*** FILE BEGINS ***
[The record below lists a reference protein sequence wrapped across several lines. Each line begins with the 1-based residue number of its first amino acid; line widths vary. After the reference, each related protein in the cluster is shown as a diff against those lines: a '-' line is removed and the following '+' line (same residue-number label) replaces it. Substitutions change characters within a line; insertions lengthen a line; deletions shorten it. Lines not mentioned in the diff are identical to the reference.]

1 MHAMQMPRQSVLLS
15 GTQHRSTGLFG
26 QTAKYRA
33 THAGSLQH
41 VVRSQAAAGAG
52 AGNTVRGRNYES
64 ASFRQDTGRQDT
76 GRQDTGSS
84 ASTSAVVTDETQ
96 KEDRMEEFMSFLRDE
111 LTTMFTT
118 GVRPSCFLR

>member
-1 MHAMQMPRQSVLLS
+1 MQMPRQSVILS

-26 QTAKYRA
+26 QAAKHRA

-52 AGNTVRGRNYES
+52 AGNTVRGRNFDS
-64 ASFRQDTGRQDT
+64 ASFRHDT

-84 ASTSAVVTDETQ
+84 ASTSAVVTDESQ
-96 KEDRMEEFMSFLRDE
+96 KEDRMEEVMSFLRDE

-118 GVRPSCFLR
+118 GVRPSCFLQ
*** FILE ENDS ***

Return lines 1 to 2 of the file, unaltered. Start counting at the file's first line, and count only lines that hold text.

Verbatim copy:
[The record below lists a reference protein sequence wrapped across several lines. Each line begins with the 1-based residue number of its first amino acid; line widths vary. After the reference, each related protein in the cluster is shown as a diff against those lines: a '-' line is removed and the following '+' line (same residue-number label) replaces it. Substitutions change characters within a line; insertions lengthen a line; deletions shorten it. Lines not mentioned in the diff are identical to the reference.]

1 MHAMQMPRQSVLLS